Sky farming – growing on roofs – is part of the new style of urban farming
In a disused building that’s labelled FARM:shop punters pad about admiring the aquaponic micro fish farm and hi-tech indoor allotment. Some creep to the basement for the ‘mushroom reef’. Upstairs, habitués view the flood-and-drain intelligent watering system for vegetables. And there’s a café. This is a new type of urban farming: the founders of FARM:shop, in Dalston, east London, Sam Henderson, Andrew Merritt and Paul Smyth, call it ‘the world’s first urban farming hub’ and plan a network across Britain.
They’re not alone. Charlie Price, who runs Aquaponics UK and installed FARM’s system, says: ‘When we formed in 2007, it was mainly about raising awareness of aquaponics. Now we get three or four orders a month.’ Its popularity is due to an efficient method of growing your own. ‘Aquaculture is growing fish, hydroponics is growing without soil,’ says Price. Together, you get aquaponics, a symbiotic method of growing vegetables and fish by using the waste from one as fertiliser for the other.
FARM:Shop in Dalston uses a variety of growing methods
‘You can convert 1.2kg of fish food into one kilo of fish,’ explains Price. ‘The lost 0.2kg is dissolved into nitrogenous waste. For every kilo of fish you rear, you grow about 10kg of plants and vegetables. All of a sudden, you’re producing a lot from very little.’ He’s even developed a mini fish plant system suitable for domestic kitchens. ‘It’s the utopian edible system,’ he says. So far, so sci-fi. But on a practical level, does it have scope for restaurants and keen cooks? ‘We’ve grown high-value herbs, freshwater prawns, melons and fresh fish,’ says Price, who mentions Jamie Oliver as one high-profile chef who’s checked out aquaponics. ‘Also, we’ve done some lovely oriental crops – pak choi and Thai basil – so they don’t have to be flown in.’
FARM:shop's owners Paul Smyth (L) and Andrew Merritt are planning a network across Britain
And across the country, from Scotland to Colchester, word is spreading. In Stirling, Moffat CAN, a carbon-neutral initiative, supplies a buzzing ingredient list to local restaurants from its aquaponics farm, including the freshest tilapia, salad and herbs. In Essex, a Colchester commercial farmer boasts a similar edible system. Yet this is just one method used by a few people getting serious. Sky farming – growing on roofs – is part of the new style of urban farming. We once ogled the Eagle Street Rooftop Farm on Manhattan’s skyline with its surreal 550sqm of organic vegetable rows – and Britain is following in New York’s footsteps.
Head to Reading in Berkshire and a forest of green shimmers above the town’s steeples and Edwardian streets. In 2002, the charity Reading International Solidarity Centre, sited at the heart of the town centre, discovered its roof was leaking. The charity hadn’t the funds to fix it. The solution? They built a fecund roof farm and used pillars to reinforce the weight of the soil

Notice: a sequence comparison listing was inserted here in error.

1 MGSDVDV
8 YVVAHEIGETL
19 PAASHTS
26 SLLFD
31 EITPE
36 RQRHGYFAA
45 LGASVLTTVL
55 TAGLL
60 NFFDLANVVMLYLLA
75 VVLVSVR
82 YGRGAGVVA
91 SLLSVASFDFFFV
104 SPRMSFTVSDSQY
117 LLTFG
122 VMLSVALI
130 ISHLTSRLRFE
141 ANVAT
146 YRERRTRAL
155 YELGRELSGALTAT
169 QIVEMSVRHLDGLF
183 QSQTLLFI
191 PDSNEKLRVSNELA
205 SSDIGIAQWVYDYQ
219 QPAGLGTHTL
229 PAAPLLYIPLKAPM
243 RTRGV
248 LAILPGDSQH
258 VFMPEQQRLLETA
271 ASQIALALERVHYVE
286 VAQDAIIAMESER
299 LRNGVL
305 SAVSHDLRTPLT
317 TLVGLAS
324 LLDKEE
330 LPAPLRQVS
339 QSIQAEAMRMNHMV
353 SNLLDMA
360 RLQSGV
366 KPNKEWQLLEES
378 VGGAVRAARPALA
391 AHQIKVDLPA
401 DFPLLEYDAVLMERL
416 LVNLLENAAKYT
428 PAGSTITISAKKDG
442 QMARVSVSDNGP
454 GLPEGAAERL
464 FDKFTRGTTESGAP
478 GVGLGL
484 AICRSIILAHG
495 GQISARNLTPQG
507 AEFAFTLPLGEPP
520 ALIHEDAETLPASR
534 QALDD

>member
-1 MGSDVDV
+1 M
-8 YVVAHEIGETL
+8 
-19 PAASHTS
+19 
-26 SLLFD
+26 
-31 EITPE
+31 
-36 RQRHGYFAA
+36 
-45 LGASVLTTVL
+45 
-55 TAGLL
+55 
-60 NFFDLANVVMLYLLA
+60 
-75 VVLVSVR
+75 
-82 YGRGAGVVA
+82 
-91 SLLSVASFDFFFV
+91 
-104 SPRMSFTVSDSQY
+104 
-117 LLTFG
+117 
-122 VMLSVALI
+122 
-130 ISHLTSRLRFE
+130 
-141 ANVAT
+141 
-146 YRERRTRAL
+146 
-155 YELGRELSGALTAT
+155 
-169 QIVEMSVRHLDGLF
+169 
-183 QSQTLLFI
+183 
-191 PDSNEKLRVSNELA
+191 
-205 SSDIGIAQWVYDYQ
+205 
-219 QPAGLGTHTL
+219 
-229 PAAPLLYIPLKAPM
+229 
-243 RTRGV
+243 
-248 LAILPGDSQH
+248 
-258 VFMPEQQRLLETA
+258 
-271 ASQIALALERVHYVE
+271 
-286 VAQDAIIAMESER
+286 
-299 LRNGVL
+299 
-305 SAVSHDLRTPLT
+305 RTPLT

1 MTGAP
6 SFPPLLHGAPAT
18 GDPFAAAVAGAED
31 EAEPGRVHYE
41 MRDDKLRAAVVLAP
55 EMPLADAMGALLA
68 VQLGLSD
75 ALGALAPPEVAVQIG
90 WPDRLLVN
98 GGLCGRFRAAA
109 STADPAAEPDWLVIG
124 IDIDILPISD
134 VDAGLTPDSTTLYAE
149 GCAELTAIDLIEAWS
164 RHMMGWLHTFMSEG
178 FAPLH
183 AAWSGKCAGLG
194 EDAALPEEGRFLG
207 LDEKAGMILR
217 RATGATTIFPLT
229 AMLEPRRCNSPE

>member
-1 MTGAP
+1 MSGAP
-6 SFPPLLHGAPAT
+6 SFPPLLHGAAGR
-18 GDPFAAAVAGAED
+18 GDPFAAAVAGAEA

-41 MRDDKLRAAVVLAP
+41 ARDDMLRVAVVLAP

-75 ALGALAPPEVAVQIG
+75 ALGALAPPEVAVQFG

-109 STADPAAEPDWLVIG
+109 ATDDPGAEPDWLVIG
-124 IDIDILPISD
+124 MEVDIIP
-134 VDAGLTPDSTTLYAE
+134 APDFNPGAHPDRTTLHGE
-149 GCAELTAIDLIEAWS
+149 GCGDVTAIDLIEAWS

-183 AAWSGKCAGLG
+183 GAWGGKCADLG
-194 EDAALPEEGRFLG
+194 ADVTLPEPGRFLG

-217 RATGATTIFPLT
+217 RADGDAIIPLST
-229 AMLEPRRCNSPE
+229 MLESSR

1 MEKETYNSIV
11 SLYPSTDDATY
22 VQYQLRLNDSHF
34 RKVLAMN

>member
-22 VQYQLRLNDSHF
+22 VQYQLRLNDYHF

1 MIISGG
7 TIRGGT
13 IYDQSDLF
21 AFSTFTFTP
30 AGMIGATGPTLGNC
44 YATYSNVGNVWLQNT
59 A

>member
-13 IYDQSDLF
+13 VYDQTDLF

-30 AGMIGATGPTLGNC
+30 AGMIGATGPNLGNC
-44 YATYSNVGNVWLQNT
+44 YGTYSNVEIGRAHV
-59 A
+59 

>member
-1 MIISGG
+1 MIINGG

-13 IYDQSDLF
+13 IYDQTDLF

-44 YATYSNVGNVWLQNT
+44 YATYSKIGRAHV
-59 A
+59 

No limit: Reading’s sky garden
The now-mature 200sqm plot offers sweetcorn, beans and tomatoes. The farm’s gardener, Mary Tindall, says it’s a foodie’s dream. ‘It’s mainly permaculture, so there are several layers of food,’ she explains. ‘Most of the garden is meddlars, mulberries, hazelnuts, Japanese raisin trees. Under that layer is oregano, Turkish rocket and lots of herbs.’ Needless to say, the chef running the café downstairs is using the produce. Back in London, Azul Thome, the co-founder of Food From The Sky in Crouch End, sells her roof produce directly to Thornton’s Budgens supermarket downstairs.
Azul Thome is the co-founder of Food From The Sky
Even the establishment is taking note. High above the hustle and bustle of Charing Cross, on the terrace of Coutts, the Queen’s bank, head chef Peter Fiori is tending a crop of strawberries. Officially opening its terrace farm tomorrow, Coutts will be showing off its strawberry plants. Not a half a dozen or so but 70 or 80 plants, producing the same amount of fruit in kilos. Given that self sufficiency in Britain is in decline – a 2008 report cited self-sufficiency in vegetables fell by ten per cent in the previous decade – and this year’s wet summer means traditional vegetables are being imported from the other side of the world, could this new way of farming mean we wouldn’t have to import so much? ‘Certainly, on a small scale, as a back-up,’ says Tindall. ‘But alongside mainstream agriculture.’ Price is certain the aquaponics system will inevitably be taken up because of the increasing global population, ‘There will be a real appreciation of what resources we have,’ he says. ‘It’s incredibly important. It’s got to be the way we do things in the future.’
Written by Chloe Scott
Reproduced from Metro
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